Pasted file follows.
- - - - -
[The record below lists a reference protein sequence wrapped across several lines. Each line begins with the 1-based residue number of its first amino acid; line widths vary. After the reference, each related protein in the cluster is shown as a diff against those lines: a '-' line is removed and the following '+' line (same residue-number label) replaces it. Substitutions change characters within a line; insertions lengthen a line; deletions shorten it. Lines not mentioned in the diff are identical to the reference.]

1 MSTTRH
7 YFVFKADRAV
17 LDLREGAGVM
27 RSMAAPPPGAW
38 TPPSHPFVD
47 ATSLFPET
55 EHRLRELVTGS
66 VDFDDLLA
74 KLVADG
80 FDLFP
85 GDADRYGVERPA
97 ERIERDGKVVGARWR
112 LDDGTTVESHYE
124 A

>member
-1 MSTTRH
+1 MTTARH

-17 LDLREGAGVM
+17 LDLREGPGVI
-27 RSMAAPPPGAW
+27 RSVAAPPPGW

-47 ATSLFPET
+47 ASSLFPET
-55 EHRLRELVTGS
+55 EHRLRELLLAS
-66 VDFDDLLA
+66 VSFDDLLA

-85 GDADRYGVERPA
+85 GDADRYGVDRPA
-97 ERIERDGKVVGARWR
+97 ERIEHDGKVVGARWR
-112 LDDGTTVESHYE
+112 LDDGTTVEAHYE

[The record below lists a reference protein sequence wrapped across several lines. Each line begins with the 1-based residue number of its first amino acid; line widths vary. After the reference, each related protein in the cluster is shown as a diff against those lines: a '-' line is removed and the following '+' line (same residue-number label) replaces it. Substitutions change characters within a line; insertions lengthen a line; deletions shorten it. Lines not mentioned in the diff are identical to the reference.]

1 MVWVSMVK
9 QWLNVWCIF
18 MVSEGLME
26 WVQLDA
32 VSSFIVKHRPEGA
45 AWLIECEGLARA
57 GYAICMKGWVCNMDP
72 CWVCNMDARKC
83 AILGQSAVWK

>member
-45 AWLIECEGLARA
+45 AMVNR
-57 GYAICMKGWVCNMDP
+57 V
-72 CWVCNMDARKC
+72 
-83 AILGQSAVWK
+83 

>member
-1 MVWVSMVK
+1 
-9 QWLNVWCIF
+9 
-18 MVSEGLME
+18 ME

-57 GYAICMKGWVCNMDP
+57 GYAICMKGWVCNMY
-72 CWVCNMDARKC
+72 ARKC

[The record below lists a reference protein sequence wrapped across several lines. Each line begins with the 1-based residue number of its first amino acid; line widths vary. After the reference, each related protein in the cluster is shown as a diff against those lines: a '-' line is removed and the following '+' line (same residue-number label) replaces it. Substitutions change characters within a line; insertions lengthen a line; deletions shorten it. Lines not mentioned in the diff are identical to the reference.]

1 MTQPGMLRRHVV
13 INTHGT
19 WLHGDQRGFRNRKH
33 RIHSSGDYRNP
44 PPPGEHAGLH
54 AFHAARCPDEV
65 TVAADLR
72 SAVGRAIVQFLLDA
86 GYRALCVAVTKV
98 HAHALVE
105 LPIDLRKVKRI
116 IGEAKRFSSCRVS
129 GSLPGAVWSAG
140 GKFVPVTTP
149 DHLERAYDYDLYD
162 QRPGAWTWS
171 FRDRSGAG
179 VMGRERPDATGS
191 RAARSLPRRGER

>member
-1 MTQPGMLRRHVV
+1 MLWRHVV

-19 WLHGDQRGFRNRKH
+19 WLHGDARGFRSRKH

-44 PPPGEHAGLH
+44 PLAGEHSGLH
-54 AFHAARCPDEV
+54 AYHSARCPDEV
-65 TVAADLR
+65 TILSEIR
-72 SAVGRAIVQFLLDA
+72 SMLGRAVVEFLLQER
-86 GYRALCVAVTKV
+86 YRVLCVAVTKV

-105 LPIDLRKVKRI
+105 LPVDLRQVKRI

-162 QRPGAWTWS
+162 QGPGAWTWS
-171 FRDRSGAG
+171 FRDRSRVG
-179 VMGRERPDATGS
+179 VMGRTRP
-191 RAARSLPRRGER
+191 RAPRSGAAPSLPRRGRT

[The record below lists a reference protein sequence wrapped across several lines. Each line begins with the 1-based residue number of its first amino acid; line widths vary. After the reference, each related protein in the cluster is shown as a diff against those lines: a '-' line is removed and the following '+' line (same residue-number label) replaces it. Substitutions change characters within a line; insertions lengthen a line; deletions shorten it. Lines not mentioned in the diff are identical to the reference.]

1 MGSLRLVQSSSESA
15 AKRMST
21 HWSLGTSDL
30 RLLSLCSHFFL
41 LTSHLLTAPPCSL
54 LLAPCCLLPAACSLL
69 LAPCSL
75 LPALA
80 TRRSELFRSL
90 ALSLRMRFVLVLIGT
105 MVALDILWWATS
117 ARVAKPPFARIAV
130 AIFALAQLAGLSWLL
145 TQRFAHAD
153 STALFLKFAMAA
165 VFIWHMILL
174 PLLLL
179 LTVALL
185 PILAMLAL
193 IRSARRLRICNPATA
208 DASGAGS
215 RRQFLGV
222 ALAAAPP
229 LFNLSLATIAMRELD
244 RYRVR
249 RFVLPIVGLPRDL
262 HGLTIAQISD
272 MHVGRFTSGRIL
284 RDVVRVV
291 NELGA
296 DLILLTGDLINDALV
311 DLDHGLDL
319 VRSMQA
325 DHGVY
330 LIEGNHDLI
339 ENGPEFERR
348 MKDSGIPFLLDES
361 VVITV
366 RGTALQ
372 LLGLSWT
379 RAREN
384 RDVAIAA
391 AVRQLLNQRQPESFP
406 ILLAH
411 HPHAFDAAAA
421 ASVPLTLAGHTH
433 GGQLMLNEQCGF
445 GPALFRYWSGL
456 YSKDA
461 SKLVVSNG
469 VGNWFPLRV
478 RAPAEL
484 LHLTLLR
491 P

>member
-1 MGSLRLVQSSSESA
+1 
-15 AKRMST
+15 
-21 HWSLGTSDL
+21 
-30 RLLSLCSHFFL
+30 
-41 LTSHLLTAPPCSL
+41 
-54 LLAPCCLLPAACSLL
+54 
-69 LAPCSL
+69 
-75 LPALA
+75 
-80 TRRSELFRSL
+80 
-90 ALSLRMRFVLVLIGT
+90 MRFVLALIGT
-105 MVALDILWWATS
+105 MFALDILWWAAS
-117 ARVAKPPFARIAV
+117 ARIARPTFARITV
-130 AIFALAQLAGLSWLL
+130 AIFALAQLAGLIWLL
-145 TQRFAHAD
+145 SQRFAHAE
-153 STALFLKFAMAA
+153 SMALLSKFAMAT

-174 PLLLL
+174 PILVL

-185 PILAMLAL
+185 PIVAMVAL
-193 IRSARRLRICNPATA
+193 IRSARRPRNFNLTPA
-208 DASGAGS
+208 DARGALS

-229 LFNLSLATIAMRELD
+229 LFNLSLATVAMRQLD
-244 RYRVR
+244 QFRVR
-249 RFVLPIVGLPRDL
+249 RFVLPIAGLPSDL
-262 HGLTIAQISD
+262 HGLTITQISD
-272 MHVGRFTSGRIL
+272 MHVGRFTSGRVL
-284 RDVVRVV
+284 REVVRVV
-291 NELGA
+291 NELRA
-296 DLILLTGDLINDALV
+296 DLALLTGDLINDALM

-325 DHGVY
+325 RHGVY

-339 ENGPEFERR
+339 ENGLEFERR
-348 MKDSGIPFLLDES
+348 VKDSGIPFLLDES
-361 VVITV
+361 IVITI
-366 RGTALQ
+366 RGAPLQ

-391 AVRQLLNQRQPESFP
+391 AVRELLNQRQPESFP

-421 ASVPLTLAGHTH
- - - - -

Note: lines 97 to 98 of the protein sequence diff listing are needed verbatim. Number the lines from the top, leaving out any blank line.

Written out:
+72 SMLGRAVVEFLLQER
-86 GYRALCVAVTKV